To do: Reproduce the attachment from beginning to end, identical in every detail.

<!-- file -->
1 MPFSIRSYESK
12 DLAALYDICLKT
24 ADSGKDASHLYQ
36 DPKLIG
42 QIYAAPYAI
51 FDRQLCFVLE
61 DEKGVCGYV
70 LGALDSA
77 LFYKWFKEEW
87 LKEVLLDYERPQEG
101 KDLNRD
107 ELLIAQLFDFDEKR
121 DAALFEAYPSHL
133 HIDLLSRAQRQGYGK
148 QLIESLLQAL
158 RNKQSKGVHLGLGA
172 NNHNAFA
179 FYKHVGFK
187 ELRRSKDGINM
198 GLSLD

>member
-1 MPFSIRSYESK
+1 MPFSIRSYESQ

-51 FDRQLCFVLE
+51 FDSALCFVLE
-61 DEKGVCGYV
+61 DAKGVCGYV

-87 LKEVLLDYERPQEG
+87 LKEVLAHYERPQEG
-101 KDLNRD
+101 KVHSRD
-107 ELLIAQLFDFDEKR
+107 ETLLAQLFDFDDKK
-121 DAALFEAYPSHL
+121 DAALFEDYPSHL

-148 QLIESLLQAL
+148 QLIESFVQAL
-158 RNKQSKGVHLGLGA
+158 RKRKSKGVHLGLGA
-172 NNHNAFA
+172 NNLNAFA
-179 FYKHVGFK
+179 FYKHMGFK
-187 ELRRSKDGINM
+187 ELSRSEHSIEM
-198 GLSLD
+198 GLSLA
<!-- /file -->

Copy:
1 MPFSIRSYESK
12 DLAALYDICLKT
24 ADSGKDASHLYQ
36 DPKLIG
42 QIYAAPYAI
51 FDRQLCFVLE
61 DEKGVCGYV
70 LGALDSA
77 LFYKWFKEEW
87 LKEVLLDYERPQEG
101 KDLNRD
107 ELLIAQLFDFDEKR
121 DAALFEAYPSHL
133 HIDLLSRAQRQGYGK
148 QLIESLLQAL
158 RNKQSKGVHLGLGA
172 NNHNAFA
179 FYKHVGFK
187 ELRRSKDGINM
198 GLSLD

>member
-1 MPFSIRSYESK
+1 MPFSIRSYESQ

-51 FDRQLCFVLE
+51 FDSALCFVLE
-61 DEKGVCGYV
+61 DAKGVCGYV

-87 LKEVLLDYERPQEG
+87 LKEVLAHYERPQEG
-101 KDLNRD
+101 KVHSRD
-107 ELLIAQLFDFDEKR
+107 ETLLAQLFDFDDKK
-121 DAALFEAYPSHL
+121 DAALFEDYPSHL

-148 QLIESLLQAL
+148 QLIESFVQAL
-158 RNKQSKGVHLGLGA
+158 RKRKSKGVHLGLGA
-172 NNHNAFA
+172 NNLNAFA
-179 FYKHVGFK
+179 FYKHMGFK
-187 ELRRSKDGINM
+187 ELSRSEHSIEM
-198 GLSLD
+198 GLSLA